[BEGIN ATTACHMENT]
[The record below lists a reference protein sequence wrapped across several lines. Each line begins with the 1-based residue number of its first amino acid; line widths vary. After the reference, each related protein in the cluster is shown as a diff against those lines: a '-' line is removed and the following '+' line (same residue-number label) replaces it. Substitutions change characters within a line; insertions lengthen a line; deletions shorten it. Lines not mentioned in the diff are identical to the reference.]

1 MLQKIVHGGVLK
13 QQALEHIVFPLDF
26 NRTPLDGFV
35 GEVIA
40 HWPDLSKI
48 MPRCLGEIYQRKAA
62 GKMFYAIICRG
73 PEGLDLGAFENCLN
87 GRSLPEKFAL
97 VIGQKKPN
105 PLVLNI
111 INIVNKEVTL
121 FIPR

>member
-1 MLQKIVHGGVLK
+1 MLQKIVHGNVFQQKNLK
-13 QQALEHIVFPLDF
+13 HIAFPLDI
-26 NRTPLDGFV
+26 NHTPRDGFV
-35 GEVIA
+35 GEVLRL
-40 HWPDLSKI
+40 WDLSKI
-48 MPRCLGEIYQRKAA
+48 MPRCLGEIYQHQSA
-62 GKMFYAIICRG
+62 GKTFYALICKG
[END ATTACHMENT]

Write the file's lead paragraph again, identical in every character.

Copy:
[The record below lists a reference protein sequence wrapped across several lines. Each line begins with the 1-based residue number of its first amino acid; line widths vary. After the reference, each related protein in the cluster is shown as a diff against those lines: a '-' line is removed and the following '+' line (same residue-number label) replaces it. Substitutions change characters within a line; insertions lengthen a line; deletions shorten it. Lines not mentioned in the diff are identical to the reference.]